The vulgar man is always the most distinguished, for the very desire to be distinguished is vulgar.
The word good has many meanings. For example, if a man were to shoot his grandmother at a range of five hundred yards, I should call him a good shot, but not necessarily a good man.
There is a great deal of difference between an eager man who wants to read a book and the tired man who wants a book to read.
Tolerance is the virtue of the man without convictions.
Reason is always a kind of brute force; those who appeal to the head rather than the heart, however pallid and polite, are necessarily men of violence. We speak of 'touching' a man's heart, but we can do nothing to his head but hit it.
Lord! What a strange world in which a man cannot remain unique even by taking the trouble to go mad!
The riddles of God are more satisfying than the solutions of man.
A mystic is a man who separates heaven and earth even if he enjoys them both.
A modern man may disapprove of some of his sweeping reforms, and approve others; but finds it difficult not to admire even where he does not approve.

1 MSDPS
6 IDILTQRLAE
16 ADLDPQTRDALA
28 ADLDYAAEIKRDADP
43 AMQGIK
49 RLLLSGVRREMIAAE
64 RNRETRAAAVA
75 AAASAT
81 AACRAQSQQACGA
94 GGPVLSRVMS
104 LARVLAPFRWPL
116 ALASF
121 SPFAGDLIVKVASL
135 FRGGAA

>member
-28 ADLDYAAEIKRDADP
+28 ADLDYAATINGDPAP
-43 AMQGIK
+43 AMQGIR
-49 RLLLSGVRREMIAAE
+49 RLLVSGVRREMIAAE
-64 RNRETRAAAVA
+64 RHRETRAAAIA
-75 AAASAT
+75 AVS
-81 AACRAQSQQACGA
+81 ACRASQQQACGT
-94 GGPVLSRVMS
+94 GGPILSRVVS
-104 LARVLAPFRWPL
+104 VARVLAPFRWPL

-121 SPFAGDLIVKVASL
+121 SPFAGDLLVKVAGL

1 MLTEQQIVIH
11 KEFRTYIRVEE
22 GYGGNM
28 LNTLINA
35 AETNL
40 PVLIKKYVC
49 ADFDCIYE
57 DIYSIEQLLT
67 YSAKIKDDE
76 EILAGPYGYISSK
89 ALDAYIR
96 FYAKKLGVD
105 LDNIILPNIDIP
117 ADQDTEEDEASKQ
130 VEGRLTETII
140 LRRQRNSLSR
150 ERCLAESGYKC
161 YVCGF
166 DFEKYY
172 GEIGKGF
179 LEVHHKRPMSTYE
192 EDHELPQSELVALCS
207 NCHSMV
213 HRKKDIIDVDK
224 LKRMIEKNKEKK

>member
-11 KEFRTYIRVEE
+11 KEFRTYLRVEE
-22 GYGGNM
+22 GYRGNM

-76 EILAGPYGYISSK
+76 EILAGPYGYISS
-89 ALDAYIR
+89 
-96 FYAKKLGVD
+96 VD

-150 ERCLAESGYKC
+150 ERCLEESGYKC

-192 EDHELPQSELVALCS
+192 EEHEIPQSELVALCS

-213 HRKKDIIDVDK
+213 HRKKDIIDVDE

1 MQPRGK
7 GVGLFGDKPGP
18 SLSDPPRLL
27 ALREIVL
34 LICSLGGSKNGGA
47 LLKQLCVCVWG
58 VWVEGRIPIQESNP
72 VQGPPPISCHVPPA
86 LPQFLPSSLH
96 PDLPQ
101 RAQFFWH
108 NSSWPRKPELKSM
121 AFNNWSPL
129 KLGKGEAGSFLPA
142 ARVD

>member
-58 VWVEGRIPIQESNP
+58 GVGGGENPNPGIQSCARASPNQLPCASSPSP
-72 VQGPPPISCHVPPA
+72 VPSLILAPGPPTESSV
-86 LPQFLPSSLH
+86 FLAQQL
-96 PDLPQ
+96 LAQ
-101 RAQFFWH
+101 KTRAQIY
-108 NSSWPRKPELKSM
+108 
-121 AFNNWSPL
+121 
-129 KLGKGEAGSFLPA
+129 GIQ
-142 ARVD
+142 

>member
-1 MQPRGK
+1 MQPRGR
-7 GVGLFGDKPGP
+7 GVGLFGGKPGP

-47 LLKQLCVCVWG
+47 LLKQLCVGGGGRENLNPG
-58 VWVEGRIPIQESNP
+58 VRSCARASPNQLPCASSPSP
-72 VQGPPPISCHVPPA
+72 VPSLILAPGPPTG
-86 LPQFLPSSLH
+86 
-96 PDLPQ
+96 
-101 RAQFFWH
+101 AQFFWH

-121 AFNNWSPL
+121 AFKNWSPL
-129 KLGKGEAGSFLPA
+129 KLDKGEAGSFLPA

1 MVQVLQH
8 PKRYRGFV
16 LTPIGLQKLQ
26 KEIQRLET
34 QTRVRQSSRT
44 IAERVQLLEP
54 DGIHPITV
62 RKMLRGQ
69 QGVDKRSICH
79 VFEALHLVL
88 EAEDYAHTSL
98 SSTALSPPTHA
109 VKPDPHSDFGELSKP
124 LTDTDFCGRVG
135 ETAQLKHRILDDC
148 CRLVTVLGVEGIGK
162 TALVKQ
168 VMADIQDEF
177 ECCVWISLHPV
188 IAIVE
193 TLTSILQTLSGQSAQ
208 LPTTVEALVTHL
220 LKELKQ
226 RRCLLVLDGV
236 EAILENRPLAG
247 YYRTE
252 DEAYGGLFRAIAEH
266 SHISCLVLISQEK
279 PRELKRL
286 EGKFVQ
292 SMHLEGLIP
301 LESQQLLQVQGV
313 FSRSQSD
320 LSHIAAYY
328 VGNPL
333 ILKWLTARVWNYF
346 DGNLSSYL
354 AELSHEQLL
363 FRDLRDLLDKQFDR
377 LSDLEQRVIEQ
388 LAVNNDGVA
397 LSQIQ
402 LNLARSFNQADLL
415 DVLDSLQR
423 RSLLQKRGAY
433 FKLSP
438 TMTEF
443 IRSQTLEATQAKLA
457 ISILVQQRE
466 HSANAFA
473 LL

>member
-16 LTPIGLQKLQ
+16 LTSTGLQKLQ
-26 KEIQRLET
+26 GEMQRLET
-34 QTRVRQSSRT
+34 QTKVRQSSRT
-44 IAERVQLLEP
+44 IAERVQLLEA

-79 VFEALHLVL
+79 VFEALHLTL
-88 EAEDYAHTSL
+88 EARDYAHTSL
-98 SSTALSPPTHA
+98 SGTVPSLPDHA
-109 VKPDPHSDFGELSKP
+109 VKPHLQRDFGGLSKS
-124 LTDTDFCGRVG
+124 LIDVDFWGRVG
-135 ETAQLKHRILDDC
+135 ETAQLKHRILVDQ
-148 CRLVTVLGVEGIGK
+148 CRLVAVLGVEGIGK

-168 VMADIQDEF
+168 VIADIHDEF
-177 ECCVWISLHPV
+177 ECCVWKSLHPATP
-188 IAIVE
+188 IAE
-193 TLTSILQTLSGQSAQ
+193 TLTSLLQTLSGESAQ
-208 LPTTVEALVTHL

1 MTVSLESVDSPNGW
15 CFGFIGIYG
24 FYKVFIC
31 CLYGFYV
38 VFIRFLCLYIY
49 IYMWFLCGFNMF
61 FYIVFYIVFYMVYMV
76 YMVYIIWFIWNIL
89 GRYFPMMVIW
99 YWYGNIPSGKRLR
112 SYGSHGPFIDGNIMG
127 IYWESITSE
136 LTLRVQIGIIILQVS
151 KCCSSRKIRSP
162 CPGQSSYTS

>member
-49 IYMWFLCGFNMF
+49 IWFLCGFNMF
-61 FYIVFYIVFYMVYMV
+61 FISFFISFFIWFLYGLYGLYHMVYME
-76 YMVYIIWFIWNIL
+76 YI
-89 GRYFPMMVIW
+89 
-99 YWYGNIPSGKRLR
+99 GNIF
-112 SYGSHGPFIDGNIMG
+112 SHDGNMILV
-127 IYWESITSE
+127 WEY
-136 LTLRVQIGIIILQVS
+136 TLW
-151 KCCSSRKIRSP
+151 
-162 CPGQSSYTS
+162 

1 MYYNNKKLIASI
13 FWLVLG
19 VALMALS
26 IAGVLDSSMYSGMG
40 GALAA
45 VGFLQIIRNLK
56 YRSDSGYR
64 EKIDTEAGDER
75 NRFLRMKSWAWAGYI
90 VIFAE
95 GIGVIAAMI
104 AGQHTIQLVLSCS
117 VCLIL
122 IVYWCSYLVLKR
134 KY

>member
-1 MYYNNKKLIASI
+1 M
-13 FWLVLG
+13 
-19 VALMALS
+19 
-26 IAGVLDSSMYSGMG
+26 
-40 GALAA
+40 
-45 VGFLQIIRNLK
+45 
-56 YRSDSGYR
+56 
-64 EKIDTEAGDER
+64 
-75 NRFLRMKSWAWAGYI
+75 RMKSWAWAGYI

There is a great man who makes every man feel small. But the real great man is the man who makes every man feel great.
A sober man may become a drunkard through being a coward. A brave man may become a coward through being a drunkard.
A man looking at a hippopotamus may sometimes be tempted to regard a hippopotamus as an enormous mistake; but he is also bound to confess that a fortunate inferiority prevents him personally from making such mistakes.
The sane man knows that he has a touch of the beast, a touch of the devil, a touch of the saint, a touch of the citizen. Nay, the really sane man knows that he has a touch of the madman. But the materialist's world is quite simple and solid, just as the madman is quite sure he is sane.
Men spoke much in my boyhood about restricted or ruined men of genius: and it was common to say that many a man was a Great Might-Have-Been. To me it's a more solid and startling fact that any man in the street is a Great Might-Not-Have-Been.
It is always the humble man who talks too much; the proud man watches himself too closely.